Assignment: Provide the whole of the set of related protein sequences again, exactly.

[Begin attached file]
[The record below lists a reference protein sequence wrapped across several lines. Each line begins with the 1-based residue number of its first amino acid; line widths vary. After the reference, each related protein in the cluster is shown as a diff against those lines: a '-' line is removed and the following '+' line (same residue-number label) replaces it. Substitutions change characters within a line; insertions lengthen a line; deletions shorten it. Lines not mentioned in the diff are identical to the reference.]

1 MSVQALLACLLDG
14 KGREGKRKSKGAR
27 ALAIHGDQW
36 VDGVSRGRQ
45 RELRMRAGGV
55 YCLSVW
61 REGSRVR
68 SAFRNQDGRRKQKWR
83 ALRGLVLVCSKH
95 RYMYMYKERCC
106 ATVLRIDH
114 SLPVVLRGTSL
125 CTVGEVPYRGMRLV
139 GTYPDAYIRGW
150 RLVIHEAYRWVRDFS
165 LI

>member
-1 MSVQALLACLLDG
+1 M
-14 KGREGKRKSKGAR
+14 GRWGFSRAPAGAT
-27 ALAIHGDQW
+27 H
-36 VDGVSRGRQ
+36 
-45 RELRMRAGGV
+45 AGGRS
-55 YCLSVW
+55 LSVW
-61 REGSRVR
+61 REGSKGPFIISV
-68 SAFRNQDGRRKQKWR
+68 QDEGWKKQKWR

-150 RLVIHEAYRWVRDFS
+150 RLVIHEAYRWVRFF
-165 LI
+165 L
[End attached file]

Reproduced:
[The record below lists a reference protein sequence wrapped across several lines. Each line begins with the 1-based residue number of its first amino acid; line widths vary. After the reference, each related protein in the cluster is shown as a diff against those lines: a '-' line is removed and the following '+' line (same residue-number label) replaces it. Substitutions change characters within a line; insertions lengthen a line; deletions shorten it. Lines not mentioned in the diff are identical to the reference.]

1 MSVQALLACLLDG
14 KGREGKRKSKGAR
27 ALAIHGDQW
36 VDGVSRGRQ
45 RELRMRAGGV
55 YCLSVW
61 REGSRVR
68 SAFRNQDGRRKQKWR
83 ALRGLVLVCSKH
95 RYMYMYKERCC
106 ATVLRIDH
114 SLPVVLRGTSL
125 CTVGEVPYRGMRLV
139 GTYPDAYIRGW
150 RLVIHEAYRWVRDFS
165 LI

>member
-1 MSVQALLACLLDG
+1 M
-14 KGREGKRKSKGAR
+14 GRWGFSRAPAGAT
-27 ALAIHGDQW
+27 H
-36 VDGVSRGRQ
+36 
-45 RELRMRAGGV
+45 AGGRS
-55 YCLSVW
+55 LSVW
-61 REGSRVR
+61 REGSKGPFIISV
-68 SAFRNQDGRRKQKWR
+68 QDEGWKKQKWR

-150 RLVIHEAYRWVRDFS
+150 RLVIHEAYRWVRFF
-165 LI
+165 L